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Butynol

Butynol Rubber membrane for flat roofs.


We repair and install butynol roofing membrane to the Wellington, Lower Hutt and Upper Hutt region. Butynol roofing is very durable and in many cases can be repaired, without the need to re-roof.
 
Butynol roofing membrane is a synthetic rubber sheet, used to protect flat roof structures. Butynol is an extremly robust roof covering that remains flexible throughout its useable life. The membrane resists stresses from sunlight, heat and cold temperatures. In fact, butynol roofing membrane is so watertight it is used to line ponds and water tanks.

Why Choose Butynol?


Butynol rubber roofing membrane is the number one choice for low pitched roofs in New Zealand.  The test for any roof covering, is how it performs on the roof after many years of weathering. Butynol roofing has proved to be a robust and durable waterproof covering, which outlasts all other flat roofing membranes. The rubber membrane is extremly flexible and able to withstand high temperature fluctuations. It has also proved to be one of the most wind resistant roofing membranes available, making it ideal for Wellingtons climate.
 Unlike other flat roof materials, Butynol is laid single ply, which adds to its flexibility.  The rubber membrane is constructed by joining petroleum gases isobutylene with isoprene under extreme low temperatures.  


Laying Butynol.


If you plan to lay your own butynol, here are a few tips that will make the installation easier. The advice is for a small basic flat roof with no joins, up stands, outlets, hoppers or complicated roof detail.  Any roof detail other than a basic slab, should be left to a trained applicator.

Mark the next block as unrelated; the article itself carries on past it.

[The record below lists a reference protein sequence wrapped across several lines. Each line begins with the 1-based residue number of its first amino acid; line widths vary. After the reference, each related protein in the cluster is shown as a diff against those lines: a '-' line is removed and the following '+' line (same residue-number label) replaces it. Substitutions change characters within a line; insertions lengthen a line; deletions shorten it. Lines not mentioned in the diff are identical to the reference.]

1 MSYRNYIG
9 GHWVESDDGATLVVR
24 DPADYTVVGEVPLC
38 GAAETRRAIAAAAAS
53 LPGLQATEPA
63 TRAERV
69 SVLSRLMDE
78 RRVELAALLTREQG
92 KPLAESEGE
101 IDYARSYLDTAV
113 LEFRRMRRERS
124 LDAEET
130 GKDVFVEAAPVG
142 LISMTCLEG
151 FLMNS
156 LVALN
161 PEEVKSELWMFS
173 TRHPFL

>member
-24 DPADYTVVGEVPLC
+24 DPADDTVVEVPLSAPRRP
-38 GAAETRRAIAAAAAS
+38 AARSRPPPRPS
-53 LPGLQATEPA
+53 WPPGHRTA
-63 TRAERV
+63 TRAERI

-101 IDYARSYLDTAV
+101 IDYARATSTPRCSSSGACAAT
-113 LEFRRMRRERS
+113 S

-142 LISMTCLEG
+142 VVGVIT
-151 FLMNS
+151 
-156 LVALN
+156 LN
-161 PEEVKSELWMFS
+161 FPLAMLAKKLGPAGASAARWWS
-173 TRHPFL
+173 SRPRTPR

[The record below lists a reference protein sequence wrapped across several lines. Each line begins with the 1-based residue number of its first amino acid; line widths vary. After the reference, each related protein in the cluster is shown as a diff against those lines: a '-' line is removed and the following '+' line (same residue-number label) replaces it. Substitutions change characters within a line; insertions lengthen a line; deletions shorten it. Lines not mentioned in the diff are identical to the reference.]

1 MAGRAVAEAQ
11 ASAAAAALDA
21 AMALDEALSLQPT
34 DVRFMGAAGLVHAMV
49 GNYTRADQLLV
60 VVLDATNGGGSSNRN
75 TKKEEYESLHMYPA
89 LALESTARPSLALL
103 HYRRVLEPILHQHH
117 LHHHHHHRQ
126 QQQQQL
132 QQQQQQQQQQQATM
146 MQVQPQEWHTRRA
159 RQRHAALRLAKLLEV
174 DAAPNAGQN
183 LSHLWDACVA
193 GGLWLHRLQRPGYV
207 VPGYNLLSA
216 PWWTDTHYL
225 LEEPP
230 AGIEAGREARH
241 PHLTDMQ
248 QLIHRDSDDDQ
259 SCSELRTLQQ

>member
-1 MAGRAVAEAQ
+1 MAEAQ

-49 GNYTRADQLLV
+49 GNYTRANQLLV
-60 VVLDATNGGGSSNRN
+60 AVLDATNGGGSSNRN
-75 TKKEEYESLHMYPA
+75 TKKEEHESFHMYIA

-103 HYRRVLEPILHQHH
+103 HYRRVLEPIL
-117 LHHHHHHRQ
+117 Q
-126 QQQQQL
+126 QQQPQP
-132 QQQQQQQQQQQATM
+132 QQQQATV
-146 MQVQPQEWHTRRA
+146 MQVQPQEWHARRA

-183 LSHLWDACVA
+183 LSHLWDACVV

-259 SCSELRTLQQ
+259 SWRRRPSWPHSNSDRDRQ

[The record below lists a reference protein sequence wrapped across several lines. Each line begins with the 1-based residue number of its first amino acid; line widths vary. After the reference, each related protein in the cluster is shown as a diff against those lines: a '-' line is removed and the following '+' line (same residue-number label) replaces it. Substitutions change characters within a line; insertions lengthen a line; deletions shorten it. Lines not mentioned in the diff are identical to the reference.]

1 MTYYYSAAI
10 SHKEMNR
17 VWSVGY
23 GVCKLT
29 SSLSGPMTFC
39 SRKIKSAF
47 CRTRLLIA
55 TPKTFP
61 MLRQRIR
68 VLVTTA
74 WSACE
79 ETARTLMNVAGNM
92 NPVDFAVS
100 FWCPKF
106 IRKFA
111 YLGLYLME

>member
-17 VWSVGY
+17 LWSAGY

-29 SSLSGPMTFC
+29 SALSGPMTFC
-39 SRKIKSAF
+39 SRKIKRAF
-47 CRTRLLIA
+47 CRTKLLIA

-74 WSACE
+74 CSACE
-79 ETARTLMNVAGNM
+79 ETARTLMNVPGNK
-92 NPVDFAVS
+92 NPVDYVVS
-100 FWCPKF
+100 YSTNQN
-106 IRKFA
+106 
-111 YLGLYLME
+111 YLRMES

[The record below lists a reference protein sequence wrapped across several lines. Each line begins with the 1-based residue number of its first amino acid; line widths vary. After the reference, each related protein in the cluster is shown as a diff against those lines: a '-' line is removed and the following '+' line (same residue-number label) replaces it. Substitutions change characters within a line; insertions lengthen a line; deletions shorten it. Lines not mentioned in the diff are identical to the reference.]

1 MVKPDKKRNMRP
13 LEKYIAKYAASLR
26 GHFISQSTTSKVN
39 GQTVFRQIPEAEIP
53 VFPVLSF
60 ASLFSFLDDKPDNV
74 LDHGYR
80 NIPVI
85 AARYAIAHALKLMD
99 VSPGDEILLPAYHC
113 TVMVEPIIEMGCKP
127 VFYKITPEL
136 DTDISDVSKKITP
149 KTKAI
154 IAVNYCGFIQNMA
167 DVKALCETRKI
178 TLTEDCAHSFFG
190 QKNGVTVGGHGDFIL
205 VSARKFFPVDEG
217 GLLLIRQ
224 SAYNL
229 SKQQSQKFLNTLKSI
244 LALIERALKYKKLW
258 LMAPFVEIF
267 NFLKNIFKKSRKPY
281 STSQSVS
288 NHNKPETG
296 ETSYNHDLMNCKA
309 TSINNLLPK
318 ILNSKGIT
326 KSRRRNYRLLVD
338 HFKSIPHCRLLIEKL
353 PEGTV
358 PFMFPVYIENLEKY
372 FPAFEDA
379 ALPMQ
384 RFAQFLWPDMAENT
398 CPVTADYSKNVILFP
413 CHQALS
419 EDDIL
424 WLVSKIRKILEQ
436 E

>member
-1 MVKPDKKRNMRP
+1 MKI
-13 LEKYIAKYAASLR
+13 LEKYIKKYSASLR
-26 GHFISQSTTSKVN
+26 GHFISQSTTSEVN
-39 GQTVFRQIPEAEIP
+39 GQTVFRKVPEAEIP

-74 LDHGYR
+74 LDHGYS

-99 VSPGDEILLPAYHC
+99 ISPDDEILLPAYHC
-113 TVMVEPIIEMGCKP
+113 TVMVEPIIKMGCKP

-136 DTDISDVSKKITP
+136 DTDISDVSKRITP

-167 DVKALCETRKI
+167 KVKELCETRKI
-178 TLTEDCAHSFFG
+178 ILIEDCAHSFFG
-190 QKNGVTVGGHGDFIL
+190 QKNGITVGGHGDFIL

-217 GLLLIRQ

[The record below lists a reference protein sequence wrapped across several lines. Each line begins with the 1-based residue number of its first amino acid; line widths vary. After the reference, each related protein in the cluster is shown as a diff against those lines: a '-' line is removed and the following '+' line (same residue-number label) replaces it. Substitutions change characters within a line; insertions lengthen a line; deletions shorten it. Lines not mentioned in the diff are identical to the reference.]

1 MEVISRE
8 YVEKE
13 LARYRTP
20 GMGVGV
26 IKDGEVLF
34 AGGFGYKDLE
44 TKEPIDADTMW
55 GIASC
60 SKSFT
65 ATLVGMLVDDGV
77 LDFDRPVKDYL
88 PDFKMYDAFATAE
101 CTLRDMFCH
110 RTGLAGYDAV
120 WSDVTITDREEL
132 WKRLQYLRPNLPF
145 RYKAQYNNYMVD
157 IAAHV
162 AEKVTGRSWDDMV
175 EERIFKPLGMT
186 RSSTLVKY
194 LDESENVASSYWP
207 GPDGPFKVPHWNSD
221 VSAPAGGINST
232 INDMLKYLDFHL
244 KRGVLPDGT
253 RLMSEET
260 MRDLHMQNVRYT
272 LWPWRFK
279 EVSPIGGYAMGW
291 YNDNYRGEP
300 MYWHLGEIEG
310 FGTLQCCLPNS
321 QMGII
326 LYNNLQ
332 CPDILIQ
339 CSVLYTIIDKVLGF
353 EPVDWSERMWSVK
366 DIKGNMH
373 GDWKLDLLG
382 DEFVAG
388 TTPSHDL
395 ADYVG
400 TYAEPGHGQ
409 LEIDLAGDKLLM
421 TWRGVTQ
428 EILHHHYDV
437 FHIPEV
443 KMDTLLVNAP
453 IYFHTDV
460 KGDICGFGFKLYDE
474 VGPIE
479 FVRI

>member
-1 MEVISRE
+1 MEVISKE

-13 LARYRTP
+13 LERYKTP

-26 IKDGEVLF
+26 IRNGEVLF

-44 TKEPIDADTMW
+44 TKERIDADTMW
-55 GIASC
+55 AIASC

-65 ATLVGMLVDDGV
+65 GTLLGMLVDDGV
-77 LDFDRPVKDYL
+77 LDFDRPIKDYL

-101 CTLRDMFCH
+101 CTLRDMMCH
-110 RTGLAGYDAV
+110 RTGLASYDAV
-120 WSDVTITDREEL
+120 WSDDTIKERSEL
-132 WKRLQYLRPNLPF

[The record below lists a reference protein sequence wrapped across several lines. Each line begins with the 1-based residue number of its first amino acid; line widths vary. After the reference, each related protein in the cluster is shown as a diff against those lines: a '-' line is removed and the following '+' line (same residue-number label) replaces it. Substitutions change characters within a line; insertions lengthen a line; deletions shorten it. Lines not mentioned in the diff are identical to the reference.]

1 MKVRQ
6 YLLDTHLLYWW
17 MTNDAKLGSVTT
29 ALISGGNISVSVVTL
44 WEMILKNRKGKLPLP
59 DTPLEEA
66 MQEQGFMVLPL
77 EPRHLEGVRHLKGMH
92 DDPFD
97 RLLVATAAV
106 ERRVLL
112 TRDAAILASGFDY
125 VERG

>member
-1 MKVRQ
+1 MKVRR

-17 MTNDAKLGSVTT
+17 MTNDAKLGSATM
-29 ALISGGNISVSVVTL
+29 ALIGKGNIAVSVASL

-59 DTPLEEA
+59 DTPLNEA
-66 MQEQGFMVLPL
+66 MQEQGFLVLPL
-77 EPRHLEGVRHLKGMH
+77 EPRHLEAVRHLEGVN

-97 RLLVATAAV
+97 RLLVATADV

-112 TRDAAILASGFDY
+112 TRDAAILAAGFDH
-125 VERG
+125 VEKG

It is important that the Butynol roofing sheet is laid on a sound substructure with enough fall to provide sufficient drainage. For the majority of residential roofs, plywood of 18mm thickness is used. The plywood needs to be dry, with a moisture content of no more than twenty per cent. The fall or pitch should be a minimum of one in forty. The ply should be laid in dry conditions with adjacent gaps covered with tape. The Plywood needs to be secured with 50mm stainless steel screws, to the purlins or rafters. If the Butynol is not applied on the same day as the substructure is constructed, the plywood will need to be protected from moisture. The plywood may be primed with a 50/50 mix of WA98 adhesive and Butynol solvent. At this point, you should install any necessary drip edge to allow water to drain into the gutter.
It is good practice to unroll the butynol in its final position on the roof for 30 minutes, before you start to secure it with adhesive. Butynol in roll form is compressed. By allowing the rubber to rest for 30 minutes, it will revert to its natural form and make installation easier and more secure.
Mark the finished edge of the butynol with a chalk line, then fold the sheet in half.  At this point it is a good idea to run a brush width of adhesive up the center line of the butynol and onto the deck. This will allow you to secure the sheet temporarily and stop it drifting out of position.
laying butynol roofing.
The underside of the butynol and the plywood up to the chalk line, is then covered with WA98 Adhesive. Less is more, with this adhesive. Both the rubber and the plywood need to be completely covered, but with a thin coat. Big globules of adhesive will not dry properly and prevent a secure bond. When touch dry the sheet is gently folded back into its final resting place. Care should be taken to avoid wrinkles and air bubbles. A hard faced roller will help even out any imperfections.
The second half of the rubber can then be folded back and secured in the same manner.
simon@roofing.net.nz